Wu Yi Tea Classification, Benefits, Taste & Caffeine
What Is Wu Yi Rock Tea?
Wu Yi tea is a type of oolong tea grown in the Wuyi mountain. The region is famous for the exceptional oolong teas produced. The tea has a highly individual flavor that is not reproduced anywhere else because of the high mineral content of the soil. The humid climate and the narrow valley enable the tea to grow without risk of scorching or bitterness. The oolongs from wuyishan are also often referred to as Wuyi rock tea (or in Chinese 'Yancha'). Da Hong Pao is the most popular Wuyi source tea, right after Rou Gui, Shui Xian, and Tieluohan.
There is a Chinese saying: 'every rock has tea, and without the rocks there is no tea.' If you're interested in the original Chinese writing, then see below:
岩岩有茶，非岩不茶 - Yán yán yǒu chá, fēi yán bù chá
The meaning of this saying is that there would be no oolong tea from Wuyishan, if there is no presence of the rock formations. It doesn't affect. The reason is that Wu Yi source tea owns it taste to the rocks. Due to erosion, the mineral rich essence from mountains flow down with the rain water and get absorbed by the red soil.
“The teas by the stream are the most famous. The immortals in Wuyi mountain planted them long since."
Zhongyan Fan (Song Dynasty)
Wuyishan Oolong Tea Sampler
If you're curious about the diverse variety of wu yi tea styles, you should consider this Teasenz wuyi tea sampler.
Official Wu Yi Source Tea Criteria
Besides just the original growing location, there are more requirements for tea to be classified as original rock tea. For an oolong tea to be classified as original rock tea, it needs to be:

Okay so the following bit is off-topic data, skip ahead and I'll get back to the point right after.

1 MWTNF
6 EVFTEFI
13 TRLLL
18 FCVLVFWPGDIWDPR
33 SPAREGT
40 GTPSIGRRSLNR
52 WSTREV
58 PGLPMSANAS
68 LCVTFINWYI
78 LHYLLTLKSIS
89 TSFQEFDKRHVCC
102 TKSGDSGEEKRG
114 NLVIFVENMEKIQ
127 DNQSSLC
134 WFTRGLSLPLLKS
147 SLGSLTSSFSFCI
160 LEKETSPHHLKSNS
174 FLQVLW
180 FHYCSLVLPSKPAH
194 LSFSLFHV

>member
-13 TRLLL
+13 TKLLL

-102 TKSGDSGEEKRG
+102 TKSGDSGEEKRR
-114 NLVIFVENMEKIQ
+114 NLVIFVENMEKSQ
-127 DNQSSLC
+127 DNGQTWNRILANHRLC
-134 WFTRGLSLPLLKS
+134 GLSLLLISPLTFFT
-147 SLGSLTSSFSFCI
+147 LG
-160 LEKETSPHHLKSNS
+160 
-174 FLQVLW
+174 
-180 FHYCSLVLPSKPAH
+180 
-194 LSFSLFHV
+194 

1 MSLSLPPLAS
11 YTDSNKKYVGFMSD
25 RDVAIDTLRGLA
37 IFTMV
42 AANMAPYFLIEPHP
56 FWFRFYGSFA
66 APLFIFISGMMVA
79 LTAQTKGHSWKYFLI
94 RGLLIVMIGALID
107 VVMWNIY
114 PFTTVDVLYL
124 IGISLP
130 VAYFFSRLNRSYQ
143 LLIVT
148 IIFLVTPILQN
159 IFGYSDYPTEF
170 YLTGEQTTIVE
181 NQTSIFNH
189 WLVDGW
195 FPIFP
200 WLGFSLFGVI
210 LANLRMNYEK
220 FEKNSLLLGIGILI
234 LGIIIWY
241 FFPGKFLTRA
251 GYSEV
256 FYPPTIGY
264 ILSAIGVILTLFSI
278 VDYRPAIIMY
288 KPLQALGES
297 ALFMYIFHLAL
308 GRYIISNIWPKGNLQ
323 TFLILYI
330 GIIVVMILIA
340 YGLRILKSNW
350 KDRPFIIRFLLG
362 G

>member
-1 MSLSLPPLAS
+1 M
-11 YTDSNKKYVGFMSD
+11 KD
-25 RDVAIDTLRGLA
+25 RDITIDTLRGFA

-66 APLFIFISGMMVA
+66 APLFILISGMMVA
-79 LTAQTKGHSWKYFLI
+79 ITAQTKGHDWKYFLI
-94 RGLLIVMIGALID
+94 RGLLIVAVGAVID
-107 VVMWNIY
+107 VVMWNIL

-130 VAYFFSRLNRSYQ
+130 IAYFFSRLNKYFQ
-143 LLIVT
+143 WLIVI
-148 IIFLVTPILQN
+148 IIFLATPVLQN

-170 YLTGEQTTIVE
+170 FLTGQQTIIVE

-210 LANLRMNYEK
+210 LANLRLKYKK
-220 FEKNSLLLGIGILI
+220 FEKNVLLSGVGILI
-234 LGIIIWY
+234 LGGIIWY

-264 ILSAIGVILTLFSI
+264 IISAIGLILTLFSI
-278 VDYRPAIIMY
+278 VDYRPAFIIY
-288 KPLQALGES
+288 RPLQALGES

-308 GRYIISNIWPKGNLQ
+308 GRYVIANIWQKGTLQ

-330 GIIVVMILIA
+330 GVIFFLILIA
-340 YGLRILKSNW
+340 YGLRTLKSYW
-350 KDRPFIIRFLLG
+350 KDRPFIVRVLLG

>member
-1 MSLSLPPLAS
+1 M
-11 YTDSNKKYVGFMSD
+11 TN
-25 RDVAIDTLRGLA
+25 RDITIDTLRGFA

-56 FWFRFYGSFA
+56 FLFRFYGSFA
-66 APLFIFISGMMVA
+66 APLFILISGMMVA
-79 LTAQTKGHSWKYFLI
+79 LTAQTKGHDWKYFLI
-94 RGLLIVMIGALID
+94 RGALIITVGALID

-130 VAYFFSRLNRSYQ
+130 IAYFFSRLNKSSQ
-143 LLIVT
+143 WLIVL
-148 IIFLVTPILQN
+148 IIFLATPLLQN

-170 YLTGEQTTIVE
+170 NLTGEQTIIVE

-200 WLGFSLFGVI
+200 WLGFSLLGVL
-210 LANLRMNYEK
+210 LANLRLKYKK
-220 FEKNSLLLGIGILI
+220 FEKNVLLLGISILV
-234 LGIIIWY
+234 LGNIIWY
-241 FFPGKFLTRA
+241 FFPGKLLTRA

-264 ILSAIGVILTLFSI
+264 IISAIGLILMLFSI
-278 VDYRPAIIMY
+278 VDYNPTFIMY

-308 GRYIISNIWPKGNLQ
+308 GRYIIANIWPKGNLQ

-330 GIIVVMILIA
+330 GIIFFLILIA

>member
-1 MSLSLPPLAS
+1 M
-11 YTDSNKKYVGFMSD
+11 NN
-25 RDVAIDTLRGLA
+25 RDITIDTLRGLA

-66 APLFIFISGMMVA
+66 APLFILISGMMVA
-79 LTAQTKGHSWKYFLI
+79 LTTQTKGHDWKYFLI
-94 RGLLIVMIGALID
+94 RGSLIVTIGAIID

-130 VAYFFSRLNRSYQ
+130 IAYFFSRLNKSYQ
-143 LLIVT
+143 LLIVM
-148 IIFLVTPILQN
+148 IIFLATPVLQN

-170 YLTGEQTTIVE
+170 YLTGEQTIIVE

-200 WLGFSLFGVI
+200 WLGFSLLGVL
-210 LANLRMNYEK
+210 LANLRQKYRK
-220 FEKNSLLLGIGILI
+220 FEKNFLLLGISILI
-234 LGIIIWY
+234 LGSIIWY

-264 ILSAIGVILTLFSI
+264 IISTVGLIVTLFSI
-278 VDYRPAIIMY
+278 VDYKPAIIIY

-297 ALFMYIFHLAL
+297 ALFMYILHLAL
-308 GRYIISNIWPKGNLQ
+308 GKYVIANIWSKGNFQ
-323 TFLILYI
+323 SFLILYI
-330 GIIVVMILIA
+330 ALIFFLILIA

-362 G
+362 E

- produced in 2798 square kilometers of land on the Wuyishan; In the next paragraph we will discuss more about the geographic classification.
- production based original/traditional processing methodology;
- and have a distinctive mineral taste and aroma. Of course, this requirement is subjective, and requires tasting. Seasoned tea drinkers will easily recognize how distinctive the aroma of wu yi teas are.
Image above: raw wu yi tea leaves being withered indoors.
Wuyi Oolong Tea Classification
Geology is of such importance that oolong teas from this region (yancha) are classified based on growing location:
- Zhengyan 正岩: grown in the official Wuyishan region. The teas grown here are very expensive, but the taste is exceptional.
- Banyan 半岩: grown in areas surrounding the official region with quality that closely matches zhengyan. The price quality of banyan is much better than zhengyan.
- Zhouyan 洲茶: growing in areas further away from the official region. The quality of these teas usually don't come close to zhengyan and banyan.
Of course, the closest you can get to 'original' wu yi tea, is to sip tea made from the mother trees in wuyishan. However, these are these days protected trees in the scenic area that aren't allowed to be harvested. See shot of the mother trees during our Wuyishan sourcing trip below:
Image above: the oldest original wu yi Da Hong Pao mother trees in the natural reserve of Wuyishan.
Besides classification by growing location, it's also important to mention that Wuyishan has many different kinds of breeds/cultivars of the original Camellia Sinensis tea plant. Rougui, bei dou, and da hong pao are among the most well known cultivars. For selection of the cultivars, please have a look at our wuyi tea, yan cha category.
Last but not least, it's obvious that the processing method applied will significantly affect the end result. When you talk to locals in Wuyishan, you'll know that there are 3 general levels of roast: